Adrian Smith from SPRU recently published a new working paper that draws upon research in makerspaces in order to explore and illustrate some of the politics of social innovation, and the challenges presented by arguments for greater democracy in (social) innovation. A version of the paper in Spanish was subsequently published in the Revista Española del Tercer Sector in a special issue on Social Innovation.
After introducing some critical issues in social innovation and democracy generally, the paper turns to makerspaces as sites whose experiences are relevant to such issues.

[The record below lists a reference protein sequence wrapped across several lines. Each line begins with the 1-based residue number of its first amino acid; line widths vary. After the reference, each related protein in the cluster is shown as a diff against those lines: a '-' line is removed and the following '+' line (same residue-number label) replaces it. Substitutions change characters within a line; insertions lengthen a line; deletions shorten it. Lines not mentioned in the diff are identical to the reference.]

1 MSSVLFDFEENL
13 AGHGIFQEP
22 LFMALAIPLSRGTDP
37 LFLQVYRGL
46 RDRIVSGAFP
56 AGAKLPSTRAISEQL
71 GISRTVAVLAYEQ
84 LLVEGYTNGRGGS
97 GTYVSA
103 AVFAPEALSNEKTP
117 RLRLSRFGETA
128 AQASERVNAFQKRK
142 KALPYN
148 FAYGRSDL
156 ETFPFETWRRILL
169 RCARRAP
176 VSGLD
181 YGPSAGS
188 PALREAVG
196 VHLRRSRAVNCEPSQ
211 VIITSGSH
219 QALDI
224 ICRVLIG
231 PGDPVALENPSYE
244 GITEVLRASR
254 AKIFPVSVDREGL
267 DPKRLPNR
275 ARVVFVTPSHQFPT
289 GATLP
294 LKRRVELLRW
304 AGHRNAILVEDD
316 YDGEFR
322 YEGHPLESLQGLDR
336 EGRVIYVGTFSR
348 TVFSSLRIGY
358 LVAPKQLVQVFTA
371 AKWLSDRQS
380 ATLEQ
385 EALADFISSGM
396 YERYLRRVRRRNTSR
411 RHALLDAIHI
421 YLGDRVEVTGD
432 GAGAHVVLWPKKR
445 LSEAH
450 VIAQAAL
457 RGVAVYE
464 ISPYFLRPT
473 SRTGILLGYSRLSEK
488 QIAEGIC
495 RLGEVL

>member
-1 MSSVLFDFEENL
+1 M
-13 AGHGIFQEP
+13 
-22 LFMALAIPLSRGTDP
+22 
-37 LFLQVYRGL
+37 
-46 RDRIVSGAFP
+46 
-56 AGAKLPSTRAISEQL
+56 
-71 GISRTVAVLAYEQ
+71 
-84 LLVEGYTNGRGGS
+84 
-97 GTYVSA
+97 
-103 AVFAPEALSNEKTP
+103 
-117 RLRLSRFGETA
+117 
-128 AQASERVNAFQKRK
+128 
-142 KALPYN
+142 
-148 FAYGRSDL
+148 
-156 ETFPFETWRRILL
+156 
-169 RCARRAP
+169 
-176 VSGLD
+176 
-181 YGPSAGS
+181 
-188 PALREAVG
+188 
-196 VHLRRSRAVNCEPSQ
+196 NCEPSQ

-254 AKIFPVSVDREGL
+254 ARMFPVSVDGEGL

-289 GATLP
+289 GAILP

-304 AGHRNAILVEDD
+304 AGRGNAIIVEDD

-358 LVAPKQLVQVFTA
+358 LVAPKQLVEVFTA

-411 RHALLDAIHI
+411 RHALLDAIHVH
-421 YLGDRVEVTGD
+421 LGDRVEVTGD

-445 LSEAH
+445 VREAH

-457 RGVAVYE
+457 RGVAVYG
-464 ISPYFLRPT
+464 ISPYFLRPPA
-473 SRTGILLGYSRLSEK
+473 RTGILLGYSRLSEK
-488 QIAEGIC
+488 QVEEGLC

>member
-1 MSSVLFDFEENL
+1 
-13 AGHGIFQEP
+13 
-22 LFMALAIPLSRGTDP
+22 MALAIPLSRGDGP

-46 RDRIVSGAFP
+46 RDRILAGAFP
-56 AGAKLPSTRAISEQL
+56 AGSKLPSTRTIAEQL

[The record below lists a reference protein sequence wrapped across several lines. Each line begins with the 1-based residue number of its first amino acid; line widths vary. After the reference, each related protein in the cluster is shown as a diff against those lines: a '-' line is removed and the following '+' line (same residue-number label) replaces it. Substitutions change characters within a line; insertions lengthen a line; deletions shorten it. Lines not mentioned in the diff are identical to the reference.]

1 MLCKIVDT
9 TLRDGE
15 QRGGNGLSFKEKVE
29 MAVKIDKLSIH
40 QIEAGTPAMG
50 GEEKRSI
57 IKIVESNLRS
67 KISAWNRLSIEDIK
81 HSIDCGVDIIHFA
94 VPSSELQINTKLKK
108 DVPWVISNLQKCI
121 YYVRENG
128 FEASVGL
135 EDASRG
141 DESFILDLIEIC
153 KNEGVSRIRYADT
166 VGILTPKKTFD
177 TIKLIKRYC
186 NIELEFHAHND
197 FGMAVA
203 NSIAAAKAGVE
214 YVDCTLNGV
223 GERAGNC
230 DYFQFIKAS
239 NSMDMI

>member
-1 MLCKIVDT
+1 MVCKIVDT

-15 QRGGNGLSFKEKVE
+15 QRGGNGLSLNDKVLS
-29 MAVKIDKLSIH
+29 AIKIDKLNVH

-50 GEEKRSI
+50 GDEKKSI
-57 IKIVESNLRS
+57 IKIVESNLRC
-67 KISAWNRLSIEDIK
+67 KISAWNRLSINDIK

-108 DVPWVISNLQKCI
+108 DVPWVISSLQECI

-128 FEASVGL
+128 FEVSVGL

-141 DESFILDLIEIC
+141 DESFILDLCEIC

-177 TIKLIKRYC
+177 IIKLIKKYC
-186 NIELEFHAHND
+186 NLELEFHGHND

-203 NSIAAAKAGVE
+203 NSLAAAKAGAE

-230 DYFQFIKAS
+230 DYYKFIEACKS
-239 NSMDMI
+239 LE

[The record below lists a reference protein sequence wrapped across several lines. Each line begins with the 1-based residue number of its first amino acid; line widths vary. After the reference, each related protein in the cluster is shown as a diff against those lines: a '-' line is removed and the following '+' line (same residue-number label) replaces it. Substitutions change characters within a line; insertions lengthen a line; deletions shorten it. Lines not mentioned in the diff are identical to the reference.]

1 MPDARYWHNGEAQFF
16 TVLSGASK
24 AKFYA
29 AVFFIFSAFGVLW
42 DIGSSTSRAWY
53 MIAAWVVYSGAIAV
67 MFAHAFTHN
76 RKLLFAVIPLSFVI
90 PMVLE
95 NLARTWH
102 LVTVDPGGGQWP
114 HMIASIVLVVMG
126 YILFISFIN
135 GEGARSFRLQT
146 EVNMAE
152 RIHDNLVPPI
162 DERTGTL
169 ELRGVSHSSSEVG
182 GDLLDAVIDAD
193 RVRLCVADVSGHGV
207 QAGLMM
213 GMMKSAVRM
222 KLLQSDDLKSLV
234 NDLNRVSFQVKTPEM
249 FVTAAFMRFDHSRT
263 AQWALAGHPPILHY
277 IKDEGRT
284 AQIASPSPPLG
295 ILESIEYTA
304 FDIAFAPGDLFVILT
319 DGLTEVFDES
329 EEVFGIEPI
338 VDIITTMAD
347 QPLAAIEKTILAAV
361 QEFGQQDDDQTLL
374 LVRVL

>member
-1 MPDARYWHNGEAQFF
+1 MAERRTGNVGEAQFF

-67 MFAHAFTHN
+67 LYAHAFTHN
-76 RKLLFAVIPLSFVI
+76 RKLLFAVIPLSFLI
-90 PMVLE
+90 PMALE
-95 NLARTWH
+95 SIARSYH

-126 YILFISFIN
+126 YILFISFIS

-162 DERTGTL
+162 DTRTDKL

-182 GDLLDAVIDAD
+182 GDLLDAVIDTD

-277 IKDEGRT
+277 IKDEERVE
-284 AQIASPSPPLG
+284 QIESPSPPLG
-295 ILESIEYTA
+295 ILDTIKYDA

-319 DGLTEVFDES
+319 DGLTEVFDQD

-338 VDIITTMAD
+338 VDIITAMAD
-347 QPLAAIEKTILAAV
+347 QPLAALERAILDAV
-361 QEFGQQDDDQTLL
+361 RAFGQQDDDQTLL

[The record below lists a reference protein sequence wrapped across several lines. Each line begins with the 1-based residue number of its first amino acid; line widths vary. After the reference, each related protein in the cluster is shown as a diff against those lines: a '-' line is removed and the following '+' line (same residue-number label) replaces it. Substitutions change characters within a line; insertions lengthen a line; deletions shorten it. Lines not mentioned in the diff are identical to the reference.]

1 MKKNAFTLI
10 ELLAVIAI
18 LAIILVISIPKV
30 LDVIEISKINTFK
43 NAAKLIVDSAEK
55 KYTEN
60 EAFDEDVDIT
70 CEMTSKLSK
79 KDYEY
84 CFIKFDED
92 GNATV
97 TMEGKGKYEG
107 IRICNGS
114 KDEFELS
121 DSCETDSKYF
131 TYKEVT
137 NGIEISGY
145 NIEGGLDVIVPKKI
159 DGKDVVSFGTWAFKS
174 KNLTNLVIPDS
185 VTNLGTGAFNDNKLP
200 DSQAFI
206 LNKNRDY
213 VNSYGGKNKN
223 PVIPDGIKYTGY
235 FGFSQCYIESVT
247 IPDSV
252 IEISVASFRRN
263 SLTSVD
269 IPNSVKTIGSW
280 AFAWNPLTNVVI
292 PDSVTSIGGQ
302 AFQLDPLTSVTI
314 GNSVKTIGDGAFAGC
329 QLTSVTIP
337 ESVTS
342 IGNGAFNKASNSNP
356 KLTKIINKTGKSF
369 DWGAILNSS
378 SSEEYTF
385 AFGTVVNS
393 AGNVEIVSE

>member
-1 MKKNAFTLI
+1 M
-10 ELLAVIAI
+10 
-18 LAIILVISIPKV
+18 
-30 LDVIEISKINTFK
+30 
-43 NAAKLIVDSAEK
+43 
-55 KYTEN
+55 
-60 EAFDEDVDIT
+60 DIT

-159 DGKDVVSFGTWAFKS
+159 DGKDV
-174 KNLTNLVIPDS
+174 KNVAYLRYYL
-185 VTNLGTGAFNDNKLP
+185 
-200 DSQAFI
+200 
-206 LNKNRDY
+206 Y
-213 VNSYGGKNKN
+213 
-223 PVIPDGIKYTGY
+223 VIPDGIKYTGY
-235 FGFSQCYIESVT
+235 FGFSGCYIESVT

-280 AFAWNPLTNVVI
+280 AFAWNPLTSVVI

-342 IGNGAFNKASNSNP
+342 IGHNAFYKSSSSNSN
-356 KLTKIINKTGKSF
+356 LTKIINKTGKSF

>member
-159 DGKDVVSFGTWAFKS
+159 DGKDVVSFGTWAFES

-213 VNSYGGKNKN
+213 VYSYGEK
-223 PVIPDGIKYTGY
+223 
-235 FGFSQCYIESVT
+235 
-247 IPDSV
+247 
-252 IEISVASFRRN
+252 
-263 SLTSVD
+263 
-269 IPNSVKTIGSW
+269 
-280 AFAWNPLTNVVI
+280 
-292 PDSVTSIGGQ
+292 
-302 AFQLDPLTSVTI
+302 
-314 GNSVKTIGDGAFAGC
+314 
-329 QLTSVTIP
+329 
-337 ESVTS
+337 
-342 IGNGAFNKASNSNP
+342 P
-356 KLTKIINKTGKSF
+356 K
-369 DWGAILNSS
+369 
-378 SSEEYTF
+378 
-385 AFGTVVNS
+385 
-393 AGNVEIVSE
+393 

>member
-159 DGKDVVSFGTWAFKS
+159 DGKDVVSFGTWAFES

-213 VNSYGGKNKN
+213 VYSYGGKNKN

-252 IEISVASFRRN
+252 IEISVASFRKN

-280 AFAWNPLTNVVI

Makerspaces are community-based workshops where people access the tools, skills and collaborators to design and make almost anything they wish. The tools available include technologies for digital design and fabrication, and which permit collaboration between participants in different workshops via online platforms and social networks. Makerspaces are also networked spaces for reflection and debate over design and making in society. But they are many other things too, including a place for personal recreation, entrepreneurship, and education – features of increasing interest to institutions. Makerspaces are pulled and pushed in different directions. An open innovation agenda seeks to insert makerspace creativity into global manufacturing circuits under business as usual. Others see in makerspaces an inchoate infrastructure for a commons-based, sustainable and redistributed manufacturing economy. Activists anticipate more democratic relations in material culture and political economy. Makerspaces are thus socially innovative and not socially innovative at the same time: a site of struggle over issues of profound social significance, and hence an example of innovation democracy in action.